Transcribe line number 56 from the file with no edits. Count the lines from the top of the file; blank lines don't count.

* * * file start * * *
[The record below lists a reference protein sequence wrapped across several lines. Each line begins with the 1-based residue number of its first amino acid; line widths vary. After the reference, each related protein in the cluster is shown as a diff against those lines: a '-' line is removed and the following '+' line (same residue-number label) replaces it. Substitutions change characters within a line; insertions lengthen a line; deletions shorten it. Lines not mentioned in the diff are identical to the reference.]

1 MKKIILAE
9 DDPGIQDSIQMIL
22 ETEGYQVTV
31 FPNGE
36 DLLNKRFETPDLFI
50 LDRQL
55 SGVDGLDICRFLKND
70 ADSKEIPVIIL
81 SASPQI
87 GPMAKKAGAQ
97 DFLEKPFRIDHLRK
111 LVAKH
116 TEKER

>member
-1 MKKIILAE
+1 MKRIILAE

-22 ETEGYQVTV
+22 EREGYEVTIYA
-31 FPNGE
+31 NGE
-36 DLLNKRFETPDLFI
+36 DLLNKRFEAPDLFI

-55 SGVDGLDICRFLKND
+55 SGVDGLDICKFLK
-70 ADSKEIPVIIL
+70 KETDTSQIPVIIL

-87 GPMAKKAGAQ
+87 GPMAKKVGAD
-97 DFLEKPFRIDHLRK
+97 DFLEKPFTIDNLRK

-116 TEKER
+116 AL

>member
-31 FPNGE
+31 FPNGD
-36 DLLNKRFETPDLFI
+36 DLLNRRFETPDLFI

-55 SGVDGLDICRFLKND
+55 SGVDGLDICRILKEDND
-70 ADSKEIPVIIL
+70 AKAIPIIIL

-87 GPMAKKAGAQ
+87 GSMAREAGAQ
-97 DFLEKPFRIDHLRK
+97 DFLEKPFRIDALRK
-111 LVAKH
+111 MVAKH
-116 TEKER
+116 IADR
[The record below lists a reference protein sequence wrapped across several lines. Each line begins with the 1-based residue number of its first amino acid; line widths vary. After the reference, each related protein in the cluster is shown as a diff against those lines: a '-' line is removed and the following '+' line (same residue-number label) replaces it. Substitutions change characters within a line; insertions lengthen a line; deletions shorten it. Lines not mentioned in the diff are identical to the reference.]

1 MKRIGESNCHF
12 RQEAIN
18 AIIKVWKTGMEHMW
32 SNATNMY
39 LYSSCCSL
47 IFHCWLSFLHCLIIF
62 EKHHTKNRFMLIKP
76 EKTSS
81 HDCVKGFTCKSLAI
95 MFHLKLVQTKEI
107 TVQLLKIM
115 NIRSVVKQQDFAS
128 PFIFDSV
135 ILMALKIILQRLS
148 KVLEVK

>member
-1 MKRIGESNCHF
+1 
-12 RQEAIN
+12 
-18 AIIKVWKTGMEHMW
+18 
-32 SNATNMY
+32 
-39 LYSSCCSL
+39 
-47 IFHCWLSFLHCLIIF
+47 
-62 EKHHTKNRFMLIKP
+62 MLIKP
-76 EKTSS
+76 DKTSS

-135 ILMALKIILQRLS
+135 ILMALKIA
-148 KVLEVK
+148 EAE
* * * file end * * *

39 LYSSCCSL